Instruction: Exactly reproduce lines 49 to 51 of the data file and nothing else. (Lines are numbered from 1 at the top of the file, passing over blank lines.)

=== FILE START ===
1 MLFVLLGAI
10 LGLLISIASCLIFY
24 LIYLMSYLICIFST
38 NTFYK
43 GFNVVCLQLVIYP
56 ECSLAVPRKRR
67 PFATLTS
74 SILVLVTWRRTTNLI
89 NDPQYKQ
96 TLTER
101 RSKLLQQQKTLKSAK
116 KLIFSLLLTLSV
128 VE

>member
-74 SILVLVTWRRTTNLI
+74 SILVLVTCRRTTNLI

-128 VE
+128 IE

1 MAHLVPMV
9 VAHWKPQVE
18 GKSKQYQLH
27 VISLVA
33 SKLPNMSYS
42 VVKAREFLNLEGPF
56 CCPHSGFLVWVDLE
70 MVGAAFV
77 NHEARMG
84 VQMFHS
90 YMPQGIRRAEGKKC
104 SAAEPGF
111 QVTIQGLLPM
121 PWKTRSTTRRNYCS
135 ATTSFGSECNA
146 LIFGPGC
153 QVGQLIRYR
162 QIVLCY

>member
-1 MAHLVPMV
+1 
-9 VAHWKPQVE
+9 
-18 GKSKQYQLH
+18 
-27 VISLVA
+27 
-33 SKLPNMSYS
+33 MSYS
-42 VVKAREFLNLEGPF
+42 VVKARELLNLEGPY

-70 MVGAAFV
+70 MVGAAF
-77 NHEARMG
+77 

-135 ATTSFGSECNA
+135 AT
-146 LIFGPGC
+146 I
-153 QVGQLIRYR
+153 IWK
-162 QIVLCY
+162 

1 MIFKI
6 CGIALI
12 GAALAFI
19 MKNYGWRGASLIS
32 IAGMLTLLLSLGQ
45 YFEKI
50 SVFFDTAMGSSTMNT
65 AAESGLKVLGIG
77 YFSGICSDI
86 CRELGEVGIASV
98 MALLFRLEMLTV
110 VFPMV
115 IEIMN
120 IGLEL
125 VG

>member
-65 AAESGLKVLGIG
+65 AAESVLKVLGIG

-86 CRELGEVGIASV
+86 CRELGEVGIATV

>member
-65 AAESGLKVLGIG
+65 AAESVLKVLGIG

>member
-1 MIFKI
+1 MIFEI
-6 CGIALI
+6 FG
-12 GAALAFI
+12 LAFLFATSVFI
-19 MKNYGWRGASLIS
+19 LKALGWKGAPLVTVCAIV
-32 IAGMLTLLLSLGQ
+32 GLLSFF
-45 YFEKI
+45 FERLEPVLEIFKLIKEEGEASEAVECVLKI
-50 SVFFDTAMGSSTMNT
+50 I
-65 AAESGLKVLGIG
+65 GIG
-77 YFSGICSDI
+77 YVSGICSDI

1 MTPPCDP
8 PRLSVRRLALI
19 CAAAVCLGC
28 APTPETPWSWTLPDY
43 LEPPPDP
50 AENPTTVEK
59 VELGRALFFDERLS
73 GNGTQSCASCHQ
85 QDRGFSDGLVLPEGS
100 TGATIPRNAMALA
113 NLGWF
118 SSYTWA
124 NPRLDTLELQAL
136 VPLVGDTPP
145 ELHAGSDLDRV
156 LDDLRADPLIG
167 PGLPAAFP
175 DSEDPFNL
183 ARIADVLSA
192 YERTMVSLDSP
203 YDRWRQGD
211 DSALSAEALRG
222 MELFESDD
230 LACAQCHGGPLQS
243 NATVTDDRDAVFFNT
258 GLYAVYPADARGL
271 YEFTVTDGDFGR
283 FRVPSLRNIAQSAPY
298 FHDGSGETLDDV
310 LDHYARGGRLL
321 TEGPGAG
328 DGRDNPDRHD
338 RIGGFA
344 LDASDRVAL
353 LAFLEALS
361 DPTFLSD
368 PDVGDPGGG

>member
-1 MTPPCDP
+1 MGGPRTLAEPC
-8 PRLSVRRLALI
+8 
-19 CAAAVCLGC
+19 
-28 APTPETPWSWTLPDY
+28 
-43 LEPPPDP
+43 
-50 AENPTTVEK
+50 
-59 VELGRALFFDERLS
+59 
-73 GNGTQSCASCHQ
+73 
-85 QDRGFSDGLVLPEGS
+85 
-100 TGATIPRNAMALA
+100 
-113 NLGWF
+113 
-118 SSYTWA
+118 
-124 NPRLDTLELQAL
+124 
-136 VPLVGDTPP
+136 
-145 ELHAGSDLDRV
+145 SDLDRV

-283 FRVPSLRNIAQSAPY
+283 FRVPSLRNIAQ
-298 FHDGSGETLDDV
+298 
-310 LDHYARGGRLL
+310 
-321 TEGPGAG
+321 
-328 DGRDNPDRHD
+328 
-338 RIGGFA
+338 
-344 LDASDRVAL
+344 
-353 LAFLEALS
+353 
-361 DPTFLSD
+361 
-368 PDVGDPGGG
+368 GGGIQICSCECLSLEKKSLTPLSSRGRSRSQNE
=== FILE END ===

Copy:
+42 VVKARELLNLEGPY

-70 MVGAAFV
+70 MVGAAF